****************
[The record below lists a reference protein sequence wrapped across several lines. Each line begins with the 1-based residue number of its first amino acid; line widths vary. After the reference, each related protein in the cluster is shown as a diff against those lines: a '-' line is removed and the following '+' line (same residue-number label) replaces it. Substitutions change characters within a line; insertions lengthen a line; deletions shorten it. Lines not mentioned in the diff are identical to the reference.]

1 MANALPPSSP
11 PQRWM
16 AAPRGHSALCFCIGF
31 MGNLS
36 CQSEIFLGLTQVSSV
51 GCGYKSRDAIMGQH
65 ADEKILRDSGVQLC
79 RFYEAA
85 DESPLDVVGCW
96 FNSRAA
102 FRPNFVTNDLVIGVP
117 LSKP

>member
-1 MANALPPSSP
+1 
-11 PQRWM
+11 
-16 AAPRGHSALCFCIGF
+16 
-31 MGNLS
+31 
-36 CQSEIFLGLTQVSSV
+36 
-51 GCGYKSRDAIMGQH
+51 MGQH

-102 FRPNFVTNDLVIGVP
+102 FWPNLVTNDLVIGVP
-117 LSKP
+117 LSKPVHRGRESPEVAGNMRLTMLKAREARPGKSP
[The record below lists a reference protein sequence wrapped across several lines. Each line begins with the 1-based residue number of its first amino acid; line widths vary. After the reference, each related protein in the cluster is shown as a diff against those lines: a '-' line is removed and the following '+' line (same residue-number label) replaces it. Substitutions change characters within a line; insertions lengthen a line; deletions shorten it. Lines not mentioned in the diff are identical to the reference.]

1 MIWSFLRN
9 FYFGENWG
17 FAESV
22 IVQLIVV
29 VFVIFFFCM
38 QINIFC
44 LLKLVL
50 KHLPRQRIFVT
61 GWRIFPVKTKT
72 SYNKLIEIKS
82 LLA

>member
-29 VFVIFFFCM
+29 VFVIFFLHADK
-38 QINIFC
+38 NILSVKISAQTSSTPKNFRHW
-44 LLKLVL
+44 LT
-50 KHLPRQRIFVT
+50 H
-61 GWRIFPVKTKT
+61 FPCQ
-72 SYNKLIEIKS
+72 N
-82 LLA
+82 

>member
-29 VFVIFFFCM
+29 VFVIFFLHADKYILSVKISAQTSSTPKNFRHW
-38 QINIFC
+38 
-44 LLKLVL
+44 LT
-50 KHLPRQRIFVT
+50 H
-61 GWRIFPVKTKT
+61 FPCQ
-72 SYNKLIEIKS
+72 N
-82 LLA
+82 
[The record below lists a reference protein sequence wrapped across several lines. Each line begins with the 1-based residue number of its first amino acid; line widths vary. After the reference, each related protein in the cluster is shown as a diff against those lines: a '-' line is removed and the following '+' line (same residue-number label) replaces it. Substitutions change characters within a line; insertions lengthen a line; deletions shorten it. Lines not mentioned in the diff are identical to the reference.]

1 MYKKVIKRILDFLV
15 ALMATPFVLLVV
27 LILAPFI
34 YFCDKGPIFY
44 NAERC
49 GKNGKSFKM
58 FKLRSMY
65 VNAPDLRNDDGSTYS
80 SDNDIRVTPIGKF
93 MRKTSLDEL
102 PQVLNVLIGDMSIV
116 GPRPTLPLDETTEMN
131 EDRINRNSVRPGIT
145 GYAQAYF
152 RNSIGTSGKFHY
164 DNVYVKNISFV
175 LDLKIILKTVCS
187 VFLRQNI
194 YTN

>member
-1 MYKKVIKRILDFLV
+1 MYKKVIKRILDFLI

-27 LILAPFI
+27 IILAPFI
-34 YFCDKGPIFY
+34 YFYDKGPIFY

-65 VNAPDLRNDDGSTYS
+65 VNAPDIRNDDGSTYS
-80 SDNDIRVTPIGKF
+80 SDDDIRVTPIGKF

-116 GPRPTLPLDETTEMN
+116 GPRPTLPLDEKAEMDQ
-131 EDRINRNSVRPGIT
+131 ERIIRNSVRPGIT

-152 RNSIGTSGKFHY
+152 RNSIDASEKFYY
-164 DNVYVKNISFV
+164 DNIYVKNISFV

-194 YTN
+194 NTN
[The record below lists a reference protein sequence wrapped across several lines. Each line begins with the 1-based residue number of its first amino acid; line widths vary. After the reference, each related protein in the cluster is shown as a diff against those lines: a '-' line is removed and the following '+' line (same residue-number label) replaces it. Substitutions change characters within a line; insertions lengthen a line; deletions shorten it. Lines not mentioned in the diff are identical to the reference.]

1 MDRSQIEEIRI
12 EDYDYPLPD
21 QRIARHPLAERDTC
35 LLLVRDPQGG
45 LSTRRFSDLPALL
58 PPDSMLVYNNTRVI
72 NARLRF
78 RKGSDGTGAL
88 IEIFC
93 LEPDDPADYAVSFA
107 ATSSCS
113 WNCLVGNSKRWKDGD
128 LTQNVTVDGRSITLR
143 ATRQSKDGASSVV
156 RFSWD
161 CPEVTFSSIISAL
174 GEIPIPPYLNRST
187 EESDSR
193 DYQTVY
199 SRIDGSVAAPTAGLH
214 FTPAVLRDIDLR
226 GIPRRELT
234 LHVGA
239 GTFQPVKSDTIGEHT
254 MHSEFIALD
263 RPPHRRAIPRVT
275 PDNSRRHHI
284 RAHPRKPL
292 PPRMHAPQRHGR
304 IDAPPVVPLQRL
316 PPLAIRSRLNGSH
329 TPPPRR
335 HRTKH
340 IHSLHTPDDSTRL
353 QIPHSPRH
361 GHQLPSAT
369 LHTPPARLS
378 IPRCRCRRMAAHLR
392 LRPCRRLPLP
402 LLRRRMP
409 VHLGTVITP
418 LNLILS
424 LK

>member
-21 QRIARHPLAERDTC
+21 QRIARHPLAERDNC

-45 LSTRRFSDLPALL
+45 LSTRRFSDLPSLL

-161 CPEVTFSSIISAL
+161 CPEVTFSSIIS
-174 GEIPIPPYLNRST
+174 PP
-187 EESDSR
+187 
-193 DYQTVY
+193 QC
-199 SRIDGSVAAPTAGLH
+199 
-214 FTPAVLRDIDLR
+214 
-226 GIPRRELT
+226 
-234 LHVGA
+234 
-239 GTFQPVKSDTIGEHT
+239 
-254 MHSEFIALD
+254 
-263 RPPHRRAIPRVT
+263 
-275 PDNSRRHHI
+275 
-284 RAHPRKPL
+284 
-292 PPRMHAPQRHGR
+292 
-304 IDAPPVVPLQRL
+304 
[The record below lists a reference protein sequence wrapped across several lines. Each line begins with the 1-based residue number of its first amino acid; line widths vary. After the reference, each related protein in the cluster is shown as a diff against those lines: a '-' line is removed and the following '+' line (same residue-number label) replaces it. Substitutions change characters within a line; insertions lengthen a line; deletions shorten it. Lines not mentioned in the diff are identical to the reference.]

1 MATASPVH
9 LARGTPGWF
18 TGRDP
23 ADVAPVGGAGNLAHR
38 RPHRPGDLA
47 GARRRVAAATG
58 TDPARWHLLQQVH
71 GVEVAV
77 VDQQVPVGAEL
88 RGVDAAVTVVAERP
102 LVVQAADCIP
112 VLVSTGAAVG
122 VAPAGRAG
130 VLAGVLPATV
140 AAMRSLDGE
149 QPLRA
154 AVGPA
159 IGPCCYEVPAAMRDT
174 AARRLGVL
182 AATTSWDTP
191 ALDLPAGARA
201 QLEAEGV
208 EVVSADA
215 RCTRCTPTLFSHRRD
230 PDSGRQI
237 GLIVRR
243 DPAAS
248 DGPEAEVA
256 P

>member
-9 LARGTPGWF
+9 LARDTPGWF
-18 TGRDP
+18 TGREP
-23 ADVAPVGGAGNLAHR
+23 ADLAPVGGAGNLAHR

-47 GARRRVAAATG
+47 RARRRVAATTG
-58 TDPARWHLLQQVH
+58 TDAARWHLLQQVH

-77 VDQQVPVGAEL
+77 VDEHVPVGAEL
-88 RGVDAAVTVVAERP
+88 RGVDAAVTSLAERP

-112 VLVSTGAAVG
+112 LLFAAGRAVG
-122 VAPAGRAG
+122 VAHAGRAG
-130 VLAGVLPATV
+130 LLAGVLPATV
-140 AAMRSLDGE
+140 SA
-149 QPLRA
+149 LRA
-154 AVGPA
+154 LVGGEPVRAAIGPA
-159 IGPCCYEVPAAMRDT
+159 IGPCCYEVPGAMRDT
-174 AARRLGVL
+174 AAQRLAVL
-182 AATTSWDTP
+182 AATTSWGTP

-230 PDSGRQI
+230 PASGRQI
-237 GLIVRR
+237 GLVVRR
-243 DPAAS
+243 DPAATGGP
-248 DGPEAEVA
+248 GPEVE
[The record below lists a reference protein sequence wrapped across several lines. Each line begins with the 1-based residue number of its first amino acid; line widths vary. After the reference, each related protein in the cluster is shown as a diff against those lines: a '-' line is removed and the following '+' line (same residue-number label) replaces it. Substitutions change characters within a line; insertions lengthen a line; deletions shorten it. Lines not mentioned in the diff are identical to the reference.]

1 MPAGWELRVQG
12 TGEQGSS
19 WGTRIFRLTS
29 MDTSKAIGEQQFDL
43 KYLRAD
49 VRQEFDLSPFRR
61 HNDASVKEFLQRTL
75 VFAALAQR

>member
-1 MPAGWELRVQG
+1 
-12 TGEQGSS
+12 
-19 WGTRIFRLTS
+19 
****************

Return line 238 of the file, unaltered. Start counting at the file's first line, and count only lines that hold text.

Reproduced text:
-112 VLVSTGAAVG